|Publication number||US5497630 A|
|Application number||US 07/955,305|
|Publication date||Mar 12, 1996|
|Filing date||Sep 30, 1992|
|Priority date||Sep 30, 1992|
|Publication number||07955305, 955305, US 5497630 A, US 5497630A, US-A-5497630, US5497630 A, US5497630A|
|Inventors||Charles Stein, Edward M. Redding|
|Original Assignee||Thermal Electric Devices, Inc.|
|Export Citation||BiBTeX, EndNote, RefMan|
|Patent Citations (5), Non-Patent Citations (40), Referenced by (39), Classifications (7), Legal Events (5)|
|External Links: USPTO, USPTO Assignment, Espacenet|
1. Field of the Invention (Technical Field)
The invention relates to an improved hydrogen-driven hydride heat pump refrigeration and heating apparatus and more particularly to a method and apparatus for improvement of the coefficient of performance of hydride driven heat pump refrigeration and heating systems.
2. Background Art
The use of chloro-fluoro-carbon refrigerants (CFCs) is a significant source of pollution to the global environment, a problem the United States and other countries are endeavoring to minimize through promotion of alternative refrigeration and air conditioning systems. One of the most promising alternatives is the use of hydrogen in the form of hydrides as the refrigerant. While this idea has been studied for a number of years, hydride driven heat pump refrigerators have thus far been unable to perform at levels competitive with conventional freon refrigeration systems.
The hydride heat pump for refrigeration was invented by L. E. Terry (U.S. Pat. No. 4,055,962, November 1977). While development of this system continues, a system which can successfully compete with the performance of conventional refrigeration systems has not, to date, emerged. Consequently, the goal of limiting one of the primary uses of CFCs by the alternate use of hydride refrigeration systems had not been realized.
In hydride heat pump systems currently in use, a low temperature metal hydride (the refrigerant hydride) is coupled to a high temperature hydride (the regenerator hydride) permitting energy to be extracted from the refrigerated space. The energy absorbed at low temperature during the refrigeration step disassociates hydrogen from the refrigerant hydride where it flows into the regenerator hydride, which is at a lower pressure. An important advantage of this system is that these heat pumps operate without moving parts, using hydrogen as the working fluid in a closed cycle which can be repeated indefinitely. This technique is described by D. M. Gruen, M. H. Mendleson, and A. E. Dwight, in "Transition Metal Hydrides," Advances in Chemistry Series #167, American Chemical Society, p. 331 (1978).
In The Journal of the Less Common Metals, Vol. 104, p.307 (1984), M. Nagel, Y. Komazaki, and M. Uchida teach conventional refrigerator configurations based on two metal hydrides, in which energy Q1 is absorbed by the refrigerant hydride at the refrigerator's low temperature range and the desorbed hydrogen is transferred to the regenerator hydride. See points 10 and 12 in FIG. 1 (prior art) in which the log of the pressure is plotted as a function of the reciprocal of the absolute temperature. The curves in FIG. 1 are van't Hoff curves where the slope represents the enthalpy, ΔH, for absorption and desorption of hydrogen from the hydrides. Following its charging with hydrogen, the regenerator hydride (e.g., LaNi4.65 Al0.3) is then heated to 150° C. (point 14 of FIG. 1), where heat Q3 is supplied from external sources to decompose this hydride and cause hydrogen to charge the refrigerant hydride( e.g., MmNi4.0 Fe1 where Mm refers to Misch Metal, a mixture of rare earths) at point 16, where the energy of absorption Q4 is released. The refrigerant and the regenerator are then cooled to the starting points (point 10 and point 12). The cycle can then be repeated. According to G. G. Libowitz and A. J. Maeland, The Journal of the Less Common Metals, Vol. 131, p. 275, (1987), if the heat losses and the sensible heats are neglected, the maximum theoretical value for the coefficient of performance (COP) of these conventional hydride refrigeration systems is: ##EQU1##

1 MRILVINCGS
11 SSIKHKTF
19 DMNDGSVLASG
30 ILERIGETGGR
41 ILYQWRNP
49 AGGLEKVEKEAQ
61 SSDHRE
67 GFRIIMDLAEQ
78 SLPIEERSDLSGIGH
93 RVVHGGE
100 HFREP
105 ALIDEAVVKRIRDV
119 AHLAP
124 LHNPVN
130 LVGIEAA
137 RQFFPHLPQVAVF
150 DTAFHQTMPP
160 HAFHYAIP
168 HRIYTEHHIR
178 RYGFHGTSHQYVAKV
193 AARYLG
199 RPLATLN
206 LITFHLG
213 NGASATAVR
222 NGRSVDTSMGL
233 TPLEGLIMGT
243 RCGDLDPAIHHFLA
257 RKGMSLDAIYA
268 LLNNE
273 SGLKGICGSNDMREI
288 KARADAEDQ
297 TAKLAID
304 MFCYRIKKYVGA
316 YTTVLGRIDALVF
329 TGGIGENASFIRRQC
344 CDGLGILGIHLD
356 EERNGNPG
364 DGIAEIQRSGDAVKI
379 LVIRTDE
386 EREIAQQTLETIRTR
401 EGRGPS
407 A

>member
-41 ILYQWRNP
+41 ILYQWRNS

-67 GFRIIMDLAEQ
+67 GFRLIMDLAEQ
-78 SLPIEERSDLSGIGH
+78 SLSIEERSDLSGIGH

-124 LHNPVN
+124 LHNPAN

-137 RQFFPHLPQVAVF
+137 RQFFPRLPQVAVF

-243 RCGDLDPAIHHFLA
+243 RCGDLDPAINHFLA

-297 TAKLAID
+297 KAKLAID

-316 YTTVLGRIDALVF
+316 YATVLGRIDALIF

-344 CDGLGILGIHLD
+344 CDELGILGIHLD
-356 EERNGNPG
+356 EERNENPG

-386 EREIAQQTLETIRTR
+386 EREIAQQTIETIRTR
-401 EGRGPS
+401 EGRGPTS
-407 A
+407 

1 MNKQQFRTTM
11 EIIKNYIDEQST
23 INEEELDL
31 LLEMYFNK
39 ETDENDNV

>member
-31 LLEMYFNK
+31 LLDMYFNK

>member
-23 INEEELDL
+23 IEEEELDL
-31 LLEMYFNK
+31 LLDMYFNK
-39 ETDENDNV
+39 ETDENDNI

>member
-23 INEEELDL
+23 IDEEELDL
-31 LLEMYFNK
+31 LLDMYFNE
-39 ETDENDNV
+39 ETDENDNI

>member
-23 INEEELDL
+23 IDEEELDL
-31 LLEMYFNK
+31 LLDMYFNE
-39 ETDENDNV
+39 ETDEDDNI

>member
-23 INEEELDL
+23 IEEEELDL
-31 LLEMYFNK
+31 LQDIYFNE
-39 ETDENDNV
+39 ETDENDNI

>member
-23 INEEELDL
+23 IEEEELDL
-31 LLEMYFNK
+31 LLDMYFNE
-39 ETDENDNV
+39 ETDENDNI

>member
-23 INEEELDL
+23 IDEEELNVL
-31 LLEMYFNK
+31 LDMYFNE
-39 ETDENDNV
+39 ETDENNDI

Because the enthalpy of the refrigerant (the numerator) in these systems is always smaller than the enthalpy of the regenerator (the denominator), the COP is always less than 1.
The present invention relates to an apparatus and method for improving the coefficient of performance (COP) and the kinetics of hydrogen-driven heat pump hydride refrigeration and heating, particularly metal hydride refrigeration and heating.
The technology described here makes significant advances in hydrogen-driven hydride heat pumps which avoid the problem of global warming due to the discharge of CFC refrigerants into the atmosphere. In addition, this technology will have higher COPs, which will reduce the cost of the energy required to run hydride driven air conditioners and refrigerators as well as hydride driven heaters.
In accordance with the present invention, there is provided an apparatus and method for refrigeration and heating. The apparatus of the invention comprises a refrigerant hydride with a first predetermined van't Hoff curve, and a regenerator hydride with a second predetermined van't Hoff curve. The apparatus further comprises the two van't Hoff curves crossing at a preselected temperature and pressure with regeneration of the regenerator hydride occurring at a temperature above the crossing of the van't Hoff curves. The invention further preferably comprises metal hydrides for the refrigerant and regenerator. The preferred invention includes hydrides with predetermined van't Hoff curves, whereby the regenerator hydride's predetermined van't Hoff curve is steeper than the refrigerant hydride's predetermined van't Hoff curve.